BACKGROUND Information

Once widely distributed across the Hawaiian archipelago, and now 400-500 individuals, the Laysan duck is endangered and has had multiple translocation attempts. When future catastrophes strike, such as sudden flooding from sea level rise, tsunamis, and hurricanes, disease outbreaks, or accidental predator introductions, these disasters are unlikely to hit each island population simultaneously, or with the same magnitude, thus each island population serves as insurance for the species. Species extinction risks are dramatically reduced by restoring additional island populations and ultimately, Laysan ducks could be reintroduced to less vulnerable higher elevation islands in the future (USFWS 2009).

Because locations on higher islands (the main Hawaiian islands) are not yet free from predators or hybridization threats, recovery efforts focus on increasing the number of populations in the NWHI has remained a priority.

In 2014, after years of habitat restoration work and coordinating with multiple agencies, 28 wild first year Laysan Ducks were chosen to be apart of the first translocation from Midway to Kure for an additional ‘insurance’ population to reduce extinction risks to the species.
 
From 2005-2014, each season’s fieldwork would contribute to a succession of objectives focused on creating a habitable environment for this critically endangered population.

9

Years of Preparations

6

Guzzlers

2

Seaps

28

Laysan Ducks

FRESHWATER SEEPS AND GUZZLERS

FIELD SEASON 2005-2009

Two small ground water seeps (< 0.1 ha) were created and six freshwater guzzlers were installed to create habitat for Laysan ducks. Each respective seepʻs location was chosen for how low they were to the fresh water lens thus minimizing disturbance to the ground. The sand displaced from the excavation was re-distributed around the seep to cover the Verbesina seed bank, giving native flora and fauna space to thrive.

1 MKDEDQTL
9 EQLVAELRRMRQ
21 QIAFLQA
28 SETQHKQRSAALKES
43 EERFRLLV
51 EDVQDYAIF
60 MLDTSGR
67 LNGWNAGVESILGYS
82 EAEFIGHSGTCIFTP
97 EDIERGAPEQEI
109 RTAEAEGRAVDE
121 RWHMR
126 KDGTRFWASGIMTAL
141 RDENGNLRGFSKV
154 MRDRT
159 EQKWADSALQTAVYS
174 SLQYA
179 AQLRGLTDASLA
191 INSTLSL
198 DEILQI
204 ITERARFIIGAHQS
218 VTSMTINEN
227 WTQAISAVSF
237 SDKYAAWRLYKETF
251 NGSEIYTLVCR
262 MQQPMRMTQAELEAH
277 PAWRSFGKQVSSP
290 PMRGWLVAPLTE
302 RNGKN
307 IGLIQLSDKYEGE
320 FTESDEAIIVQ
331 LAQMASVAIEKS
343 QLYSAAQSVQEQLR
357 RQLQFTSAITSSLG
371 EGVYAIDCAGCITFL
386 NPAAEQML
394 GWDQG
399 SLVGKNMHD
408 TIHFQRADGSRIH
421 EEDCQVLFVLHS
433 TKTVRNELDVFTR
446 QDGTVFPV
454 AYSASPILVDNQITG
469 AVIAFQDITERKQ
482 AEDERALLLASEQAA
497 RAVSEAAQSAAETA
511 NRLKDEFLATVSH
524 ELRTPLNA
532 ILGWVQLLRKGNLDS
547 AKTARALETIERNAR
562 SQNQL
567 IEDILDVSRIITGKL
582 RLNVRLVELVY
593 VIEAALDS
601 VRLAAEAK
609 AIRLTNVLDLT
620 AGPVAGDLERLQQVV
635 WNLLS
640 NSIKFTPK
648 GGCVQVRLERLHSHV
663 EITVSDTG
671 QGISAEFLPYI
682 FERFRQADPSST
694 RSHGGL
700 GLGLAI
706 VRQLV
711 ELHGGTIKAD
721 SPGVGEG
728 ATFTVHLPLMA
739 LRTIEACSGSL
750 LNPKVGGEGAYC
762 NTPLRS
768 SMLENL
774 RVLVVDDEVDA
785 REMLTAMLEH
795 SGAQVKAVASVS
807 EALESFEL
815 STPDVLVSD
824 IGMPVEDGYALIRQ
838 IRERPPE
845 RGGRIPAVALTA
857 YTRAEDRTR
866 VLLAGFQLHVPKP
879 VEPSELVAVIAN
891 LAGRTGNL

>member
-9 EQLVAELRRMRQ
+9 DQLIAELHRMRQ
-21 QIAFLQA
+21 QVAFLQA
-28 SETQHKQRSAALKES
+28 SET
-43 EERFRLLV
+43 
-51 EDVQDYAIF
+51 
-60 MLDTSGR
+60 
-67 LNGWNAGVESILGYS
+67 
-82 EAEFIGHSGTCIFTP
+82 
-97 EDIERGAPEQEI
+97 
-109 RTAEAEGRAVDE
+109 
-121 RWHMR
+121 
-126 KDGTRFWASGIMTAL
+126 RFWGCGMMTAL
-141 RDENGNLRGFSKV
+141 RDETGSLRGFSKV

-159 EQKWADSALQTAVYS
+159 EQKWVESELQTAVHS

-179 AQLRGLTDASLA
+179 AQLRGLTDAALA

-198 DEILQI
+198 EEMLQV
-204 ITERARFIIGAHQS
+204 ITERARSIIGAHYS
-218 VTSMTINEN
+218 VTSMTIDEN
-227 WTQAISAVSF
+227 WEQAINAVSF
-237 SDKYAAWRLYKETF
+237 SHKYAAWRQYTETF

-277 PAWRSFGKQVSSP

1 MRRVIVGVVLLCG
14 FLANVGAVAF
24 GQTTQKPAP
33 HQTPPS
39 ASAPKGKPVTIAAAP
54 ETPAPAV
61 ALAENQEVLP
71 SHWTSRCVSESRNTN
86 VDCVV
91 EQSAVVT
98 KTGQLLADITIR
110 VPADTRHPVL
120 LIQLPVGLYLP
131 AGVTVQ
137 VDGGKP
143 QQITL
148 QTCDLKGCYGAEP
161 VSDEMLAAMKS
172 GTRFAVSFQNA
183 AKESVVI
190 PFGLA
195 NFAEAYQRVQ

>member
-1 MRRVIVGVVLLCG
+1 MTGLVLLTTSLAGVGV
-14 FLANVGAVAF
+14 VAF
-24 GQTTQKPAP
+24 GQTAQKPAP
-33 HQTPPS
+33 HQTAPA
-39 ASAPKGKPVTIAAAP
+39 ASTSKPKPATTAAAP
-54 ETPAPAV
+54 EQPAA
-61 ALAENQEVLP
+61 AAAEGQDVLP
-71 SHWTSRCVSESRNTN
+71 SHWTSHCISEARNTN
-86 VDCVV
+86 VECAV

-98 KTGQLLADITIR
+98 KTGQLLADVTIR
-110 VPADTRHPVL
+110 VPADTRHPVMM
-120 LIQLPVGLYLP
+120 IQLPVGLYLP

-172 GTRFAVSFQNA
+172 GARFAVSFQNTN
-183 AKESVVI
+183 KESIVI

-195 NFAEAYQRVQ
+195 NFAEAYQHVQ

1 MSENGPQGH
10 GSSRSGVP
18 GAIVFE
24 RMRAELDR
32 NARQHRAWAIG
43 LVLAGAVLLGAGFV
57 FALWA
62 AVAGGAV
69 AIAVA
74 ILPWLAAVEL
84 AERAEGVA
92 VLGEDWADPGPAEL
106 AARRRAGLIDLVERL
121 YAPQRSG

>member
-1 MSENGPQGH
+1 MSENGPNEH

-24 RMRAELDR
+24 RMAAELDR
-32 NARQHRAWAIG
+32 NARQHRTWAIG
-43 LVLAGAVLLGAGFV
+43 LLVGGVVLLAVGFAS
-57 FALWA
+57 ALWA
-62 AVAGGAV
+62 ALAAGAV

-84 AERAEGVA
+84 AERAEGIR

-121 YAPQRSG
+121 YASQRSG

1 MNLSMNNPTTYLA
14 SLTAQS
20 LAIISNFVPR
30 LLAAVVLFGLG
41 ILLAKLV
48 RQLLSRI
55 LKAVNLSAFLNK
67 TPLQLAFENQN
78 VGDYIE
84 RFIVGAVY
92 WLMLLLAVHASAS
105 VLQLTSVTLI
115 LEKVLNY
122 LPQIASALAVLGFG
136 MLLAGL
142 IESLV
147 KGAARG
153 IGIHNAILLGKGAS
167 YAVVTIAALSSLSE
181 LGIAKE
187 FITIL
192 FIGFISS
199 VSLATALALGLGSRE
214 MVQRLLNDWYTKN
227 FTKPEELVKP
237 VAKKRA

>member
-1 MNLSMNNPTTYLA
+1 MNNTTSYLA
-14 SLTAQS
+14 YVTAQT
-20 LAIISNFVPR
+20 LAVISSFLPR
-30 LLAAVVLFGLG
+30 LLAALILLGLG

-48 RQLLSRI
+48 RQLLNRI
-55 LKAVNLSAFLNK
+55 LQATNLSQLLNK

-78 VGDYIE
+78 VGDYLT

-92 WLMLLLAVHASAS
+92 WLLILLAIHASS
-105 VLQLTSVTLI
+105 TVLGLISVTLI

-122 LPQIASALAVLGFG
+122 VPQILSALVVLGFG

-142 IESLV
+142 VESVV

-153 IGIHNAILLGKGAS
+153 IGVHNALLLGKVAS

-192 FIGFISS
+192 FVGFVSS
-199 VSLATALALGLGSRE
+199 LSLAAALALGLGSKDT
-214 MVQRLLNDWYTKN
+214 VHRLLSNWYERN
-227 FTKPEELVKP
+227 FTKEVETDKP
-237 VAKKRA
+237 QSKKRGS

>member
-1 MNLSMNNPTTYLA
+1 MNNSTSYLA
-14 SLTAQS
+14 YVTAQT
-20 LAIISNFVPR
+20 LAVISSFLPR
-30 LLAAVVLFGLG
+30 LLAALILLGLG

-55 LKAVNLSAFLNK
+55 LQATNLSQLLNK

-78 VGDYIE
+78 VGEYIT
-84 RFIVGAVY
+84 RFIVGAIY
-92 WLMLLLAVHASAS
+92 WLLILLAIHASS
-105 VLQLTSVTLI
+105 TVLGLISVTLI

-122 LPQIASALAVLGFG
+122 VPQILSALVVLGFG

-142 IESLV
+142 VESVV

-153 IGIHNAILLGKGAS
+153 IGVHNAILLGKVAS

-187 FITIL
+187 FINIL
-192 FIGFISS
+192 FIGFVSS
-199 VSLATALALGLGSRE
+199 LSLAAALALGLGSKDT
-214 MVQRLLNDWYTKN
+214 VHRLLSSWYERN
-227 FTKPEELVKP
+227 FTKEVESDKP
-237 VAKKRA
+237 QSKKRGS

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KIPUKAWAI SEEP

Created: Field Season 2009
Location: Central Plains. 86 meters south of the US Coast Guard monument and anchor
Total Restoration Area: .90 acres
Total Seep Size: 12 meters in diameter
Water Level Area: 4 meters in diameter
Relative Shape: Almost Circular

BRAD'S PIT SEEP

Created: Field Season 2005-2008
Location: Central Plains. 20 meters west of the US Coast Guard monument and anchor
Total Restoration Area: .90 acres
Total Seep Size: 12 meters in diameter
Water Level Area: 4 meters in diameter
Relative Shape: Almost Circular

TRANSLOCATION UPDATE: 2020

A supplemental translocation is being planned for 2021 consisting of 10-25 added pre-breeder, wild Laysan ducks to Kure Atoll

In 2020, Kure Atoll supported approximately 60 adult birds or 20-30 potentially breeding pairs 6 years after the successful translocation from Midway Atoll. Reintroduction specialists recommend larger founding populations and long-term strategies for adding immigrants or supplemental birds to support the genetic diversity of these small isolated populations (Jaimeson 2010). However, the translocation plan for Kure called for two translocations for up to 50 founding birds and periodic immigrants yet only one translocation with 28 founding birds occurred.

A supplemental translocation is being planned for 2021 consisting of 10-25 added pre-breeder, wild Laysan ducks to Kure Atoll. Kure Atoll’s population of the endangered ducks reduces the species extinction risk and can be a source population for future translocations as well.